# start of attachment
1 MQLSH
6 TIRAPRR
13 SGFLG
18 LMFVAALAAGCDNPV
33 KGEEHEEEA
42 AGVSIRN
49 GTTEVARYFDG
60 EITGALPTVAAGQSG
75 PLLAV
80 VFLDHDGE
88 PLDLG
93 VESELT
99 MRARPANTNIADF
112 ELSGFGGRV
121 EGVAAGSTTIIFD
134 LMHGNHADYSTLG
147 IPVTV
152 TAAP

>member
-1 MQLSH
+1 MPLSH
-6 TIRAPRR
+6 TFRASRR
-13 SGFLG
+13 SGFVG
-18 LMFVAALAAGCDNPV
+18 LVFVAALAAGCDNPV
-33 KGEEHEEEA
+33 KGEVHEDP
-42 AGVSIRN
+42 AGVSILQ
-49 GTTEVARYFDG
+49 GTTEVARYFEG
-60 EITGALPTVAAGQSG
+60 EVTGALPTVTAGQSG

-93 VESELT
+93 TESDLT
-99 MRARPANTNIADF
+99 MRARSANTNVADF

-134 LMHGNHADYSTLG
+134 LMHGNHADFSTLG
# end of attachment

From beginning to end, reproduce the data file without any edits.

1 MQLSH
6 TIRAPRR
13 SGFLG
18 LMFVAALAAGCDNPV
33 KGEEHEEEA
42 AGVSIRN
49 GTTEVARYFDG
60 EITGALPTVAAGQSG
75 PLLAV
80 VFLDHDGE
88 PLDLG
93 VESELT
99 MRARPANTNIADF
112 ELSGFGGRV
121 EGVAAGSTTIIFD
134 LMHGNHADYSTLG
147 IPVTV
152 TAAP

>member
-1 MQLSH
+1 MPLSH
-6 TIRAPRR
+6 TFRASRR
-13 SGFLG
+13 SGFVG
-18 LMFVAALAAGCDNPV
+18 LVFVAALAAGCDNPV
-33 KGEEHEEEA
+33 KGEVHEDP
-42 AGVSIRN
+42 AGVSILQ
-49 GTTEVARYFDG
+49 GTTEVARYFEG
-60 EITGALPTVAAGQSG
+60 EVTGALPTVTAGQSG

-93 VESELT
+93 TESDLT
-99 MRARPANTNIADF
+99 MRARSANTNVADF

-134 LMHGNHADYSTLG
+134 LMHGNHADFSTLG